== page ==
For purposes of registration of instruments under the Act it should be noted that there is a pacifying that is maintained of keeping of any registered instrument registered under the Act, a presentation book is provided for and kept for purposes of recording details relating to documents including particulars as relates to time and dates of presentation.  This is necessary because priority is accorded to transactions according to how or the manner of their presentation so knowing of such details is crucial, each plot is described by reference to its serial number, the typical RLA approach would assume the combination of the district where it is located or some locality which may be settled for purposes of identifying the property. There may be a section of the district or division followed by a number so that one can tell exactly where the property is located i.e. if it is within Kiambu, you can include Githunguri followed by the parcel number.  You can know the area from which the title reference is located.  In the end one may need to have a map which can take you to the exact location.

Other than documents affecting or relating to transaction in land operating under the Act there are conditions that allow for more than what you have in the case of other statutes e.g. powers of attorney whether specific or general which entitle a person other than the registered proprietor and which specifically mention the land parcel in question can be presented for recording under the registration in question so that in the even the person so authorised to deal with the property does that there would be no questions as to his competence to undertake exercises of that nature.

Section 38 of the Act is relevant in terms of registration requirements. Instruments or documents which are required to be registered as a matter of obligation include leases and charges.  Section 38(1) is explicit that no land lease or charge shall be capable of being disposed off except in accordance with the provision of the Act and any attempt to dispose off any land or lease or charge otherwise than in accordance with the provisions of the Act shall be ineffectual in terms of creating, extinguishing, varying or affecting any lease, estate, right or interest in land which is subject to the Act.  There is however an important proviso to that section specifically a provision to S. 38(2) which is to the effect that nothing in that Section shall be construed as preventing any unregistered instrument from operating as a Contract so then what we have in this specific letter of the law (whichever statute you are dealing with) does not displace any rule that not withstanding the legal defects in relation to registration requirements under the Act this should not by any means serve to defeat the rights and obligations of the parties themselves if that is what appears.  Such that merely by failing to register the transaction between you and other person, your rights are preserved by taking it from the proviso that a valid contract which creates hose rights and confers those interests would be deemed to exist.  One proceeds on the general rules of contract to demand a number of things to be performed if that is what the transaction entitles you to.  The major departure that we have in the RLA as compared to the other is that it does not believe that the general rules will be inferred and it comes out to say as much.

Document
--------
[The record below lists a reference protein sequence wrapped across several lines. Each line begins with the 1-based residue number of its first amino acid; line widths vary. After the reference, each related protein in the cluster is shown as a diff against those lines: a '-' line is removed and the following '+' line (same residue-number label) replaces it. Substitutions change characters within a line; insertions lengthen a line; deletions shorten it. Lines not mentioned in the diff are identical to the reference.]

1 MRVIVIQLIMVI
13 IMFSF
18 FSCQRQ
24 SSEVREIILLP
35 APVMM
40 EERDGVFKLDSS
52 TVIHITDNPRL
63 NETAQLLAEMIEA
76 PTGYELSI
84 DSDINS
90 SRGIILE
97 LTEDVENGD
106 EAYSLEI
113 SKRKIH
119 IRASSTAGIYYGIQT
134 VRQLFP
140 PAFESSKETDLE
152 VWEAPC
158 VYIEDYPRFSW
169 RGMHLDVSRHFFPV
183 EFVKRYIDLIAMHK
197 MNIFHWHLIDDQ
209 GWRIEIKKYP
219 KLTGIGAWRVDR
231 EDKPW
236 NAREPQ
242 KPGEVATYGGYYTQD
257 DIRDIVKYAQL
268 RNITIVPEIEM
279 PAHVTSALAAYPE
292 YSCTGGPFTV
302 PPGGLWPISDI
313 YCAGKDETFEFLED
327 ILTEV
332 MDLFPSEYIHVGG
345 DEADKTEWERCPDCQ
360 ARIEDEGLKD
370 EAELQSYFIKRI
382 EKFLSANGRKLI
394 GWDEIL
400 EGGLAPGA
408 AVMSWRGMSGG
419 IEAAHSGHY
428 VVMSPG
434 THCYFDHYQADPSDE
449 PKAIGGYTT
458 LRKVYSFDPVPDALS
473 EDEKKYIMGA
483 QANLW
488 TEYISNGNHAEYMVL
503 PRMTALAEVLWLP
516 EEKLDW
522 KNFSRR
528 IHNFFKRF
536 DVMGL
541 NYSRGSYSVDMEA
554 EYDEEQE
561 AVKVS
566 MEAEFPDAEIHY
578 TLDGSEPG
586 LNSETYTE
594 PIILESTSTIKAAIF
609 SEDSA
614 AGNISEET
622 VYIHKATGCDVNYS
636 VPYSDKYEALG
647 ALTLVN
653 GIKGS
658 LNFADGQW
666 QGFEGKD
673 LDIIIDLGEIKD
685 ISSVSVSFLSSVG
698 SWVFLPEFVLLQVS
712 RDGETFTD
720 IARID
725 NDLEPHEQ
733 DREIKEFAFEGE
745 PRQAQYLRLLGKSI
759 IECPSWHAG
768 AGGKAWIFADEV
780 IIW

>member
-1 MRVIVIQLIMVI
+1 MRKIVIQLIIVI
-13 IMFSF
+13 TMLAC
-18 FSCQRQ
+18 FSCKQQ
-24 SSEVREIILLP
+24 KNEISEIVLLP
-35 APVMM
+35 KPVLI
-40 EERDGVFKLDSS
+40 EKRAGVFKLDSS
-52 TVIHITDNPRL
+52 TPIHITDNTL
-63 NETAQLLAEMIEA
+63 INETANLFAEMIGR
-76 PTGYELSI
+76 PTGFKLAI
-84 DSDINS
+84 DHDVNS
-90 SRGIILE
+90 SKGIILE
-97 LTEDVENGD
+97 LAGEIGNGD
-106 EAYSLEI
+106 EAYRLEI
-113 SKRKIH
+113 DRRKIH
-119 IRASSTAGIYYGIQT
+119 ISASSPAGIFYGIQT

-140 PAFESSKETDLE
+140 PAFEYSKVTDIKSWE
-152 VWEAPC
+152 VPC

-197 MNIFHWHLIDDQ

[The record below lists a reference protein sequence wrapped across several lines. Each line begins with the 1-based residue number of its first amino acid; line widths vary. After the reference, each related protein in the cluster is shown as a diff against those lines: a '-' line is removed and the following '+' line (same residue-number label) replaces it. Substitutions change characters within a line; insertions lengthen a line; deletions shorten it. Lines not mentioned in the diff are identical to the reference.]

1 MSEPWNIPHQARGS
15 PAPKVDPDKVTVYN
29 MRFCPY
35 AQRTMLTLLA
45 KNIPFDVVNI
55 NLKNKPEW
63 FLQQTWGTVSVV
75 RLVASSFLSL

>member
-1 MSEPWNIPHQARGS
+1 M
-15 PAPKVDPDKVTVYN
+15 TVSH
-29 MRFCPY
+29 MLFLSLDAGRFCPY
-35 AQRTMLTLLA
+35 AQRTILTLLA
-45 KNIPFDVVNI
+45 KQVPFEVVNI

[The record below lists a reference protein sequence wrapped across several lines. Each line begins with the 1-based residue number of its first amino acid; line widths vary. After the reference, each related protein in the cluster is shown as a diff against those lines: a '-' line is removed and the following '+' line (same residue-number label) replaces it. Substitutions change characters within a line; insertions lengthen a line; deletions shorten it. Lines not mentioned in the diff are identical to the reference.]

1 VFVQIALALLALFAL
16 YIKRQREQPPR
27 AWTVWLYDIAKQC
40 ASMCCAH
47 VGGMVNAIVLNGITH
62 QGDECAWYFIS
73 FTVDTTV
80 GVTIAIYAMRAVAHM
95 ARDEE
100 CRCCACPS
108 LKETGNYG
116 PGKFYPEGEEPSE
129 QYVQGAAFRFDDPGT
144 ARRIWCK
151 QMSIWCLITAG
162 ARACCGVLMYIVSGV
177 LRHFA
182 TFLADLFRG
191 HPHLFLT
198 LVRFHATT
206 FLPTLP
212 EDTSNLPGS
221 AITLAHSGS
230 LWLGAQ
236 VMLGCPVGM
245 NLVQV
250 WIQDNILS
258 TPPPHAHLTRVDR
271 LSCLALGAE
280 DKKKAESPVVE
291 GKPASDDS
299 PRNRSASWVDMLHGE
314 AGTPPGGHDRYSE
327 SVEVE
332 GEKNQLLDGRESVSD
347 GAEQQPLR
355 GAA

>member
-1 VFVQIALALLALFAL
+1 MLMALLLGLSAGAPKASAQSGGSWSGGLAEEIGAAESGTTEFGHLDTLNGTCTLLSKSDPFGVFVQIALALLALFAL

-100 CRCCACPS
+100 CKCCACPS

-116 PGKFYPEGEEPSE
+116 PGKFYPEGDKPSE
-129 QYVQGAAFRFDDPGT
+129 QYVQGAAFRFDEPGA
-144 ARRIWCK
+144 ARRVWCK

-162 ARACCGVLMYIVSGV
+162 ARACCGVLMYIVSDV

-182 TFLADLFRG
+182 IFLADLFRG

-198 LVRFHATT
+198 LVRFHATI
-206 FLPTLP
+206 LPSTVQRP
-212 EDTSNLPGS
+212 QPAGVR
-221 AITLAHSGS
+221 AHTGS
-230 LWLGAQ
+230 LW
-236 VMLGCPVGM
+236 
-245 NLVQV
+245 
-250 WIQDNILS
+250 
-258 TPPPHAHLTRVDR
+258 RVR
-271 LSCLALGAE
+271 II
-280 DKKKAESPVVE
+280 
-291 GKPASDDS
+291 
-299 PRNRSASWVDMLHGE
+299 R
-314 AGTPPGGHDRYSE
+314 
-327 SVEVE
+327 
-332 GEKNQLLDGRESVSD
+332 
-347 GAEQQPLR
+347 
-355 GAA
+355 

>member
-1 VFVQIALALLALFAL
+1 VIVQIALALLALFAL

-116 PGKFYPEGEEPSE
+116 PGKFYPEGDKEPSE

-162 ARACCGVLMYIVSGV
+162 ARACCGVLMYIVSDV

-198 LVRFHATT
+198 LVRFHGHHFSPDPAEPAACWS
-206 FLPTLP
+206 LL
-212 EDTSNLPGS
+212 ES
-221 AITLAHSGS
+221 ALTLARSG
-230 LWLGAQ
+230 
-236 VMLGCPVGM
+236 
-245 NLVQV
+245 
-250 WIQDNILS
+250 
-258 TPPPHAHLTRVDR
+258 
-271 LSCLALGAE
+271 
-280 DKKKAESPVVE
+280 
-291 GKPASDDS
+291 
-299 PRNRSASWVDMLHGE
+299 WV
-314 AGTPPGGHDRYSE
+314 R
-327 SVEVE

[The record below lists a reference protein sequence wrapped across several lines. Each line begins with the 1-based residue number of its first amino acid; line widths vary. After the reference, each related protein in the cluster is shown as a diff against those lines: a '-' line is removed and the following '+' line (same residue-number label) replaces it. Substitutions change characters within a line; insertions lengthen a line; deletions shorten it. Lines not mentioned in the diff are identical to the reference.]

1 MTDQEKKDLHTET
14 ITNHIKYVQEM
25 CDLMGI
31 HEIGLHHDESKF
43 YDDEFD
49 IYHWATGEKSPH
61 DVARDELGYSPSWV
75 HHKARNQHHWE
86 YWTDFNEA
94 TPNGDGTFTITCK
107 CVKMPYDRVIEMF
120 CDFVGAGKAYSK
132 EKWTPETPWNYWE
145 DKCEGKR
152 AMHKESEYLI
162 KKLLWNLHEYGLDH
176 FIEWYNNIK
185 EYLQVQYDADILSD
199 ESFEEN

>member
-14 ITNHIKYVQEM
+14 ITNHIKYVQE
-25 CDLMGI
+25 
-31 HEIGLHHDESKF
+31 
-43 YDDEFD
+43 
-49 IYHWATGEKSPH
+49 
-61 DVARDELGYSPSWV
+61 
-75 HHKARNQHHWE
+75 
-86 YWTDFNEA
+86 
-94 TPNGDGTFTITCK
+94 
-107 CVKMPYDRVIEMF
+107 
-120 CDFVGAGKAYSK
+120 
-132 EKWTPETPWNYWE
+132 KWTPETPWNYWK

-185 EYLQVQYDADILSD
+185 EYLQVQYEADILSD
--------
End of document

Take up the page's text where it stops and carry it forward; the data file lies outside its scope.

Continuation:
Section 47 provides that leases for periods exceeding two years must be registered, it is also a further requirement that leases coupled with an option to renew for a term which if added to the original term of the lease exceeds two years must similary be completed through registered instruments.  Similary a lease for the life of the lessor or the lessee whichever is the case must be registered a charge must also be effected by way of registered instruments and so is a transfer under Sections 95, 96 the same position applies in regard to easements, tenements and profits apprendere all these must be completed by away of a duly registered instrument.  The Act specifies the limits for presentation of documents for registrations which must occur within 3 months following the execution and so one must present such documents for registration within the stipul;ated time failure to which a penalty is imposed.  It is further possible to compel registration of certain instruments or any instruments that the chief land registrar may deem necessary where such instruments are compulsorily registrable.

Section 41 empowers the chief land registrar to compel registration of such instruments and failure to register a document that has been called for registration is made an offence punishable by fine.  Under the Act periodic tenancies are not registrable.


Most of the requirements are almost uniform and so the Indian ‘transfer of Property Act of 1882 has no major exceptional requirements.  Section 54 provides that any transfer of immovable property for more than 100 rupees must be completed by way of registered instrument.  Under Section 106 lease of more than 12 months must similarly be completed by way of registration.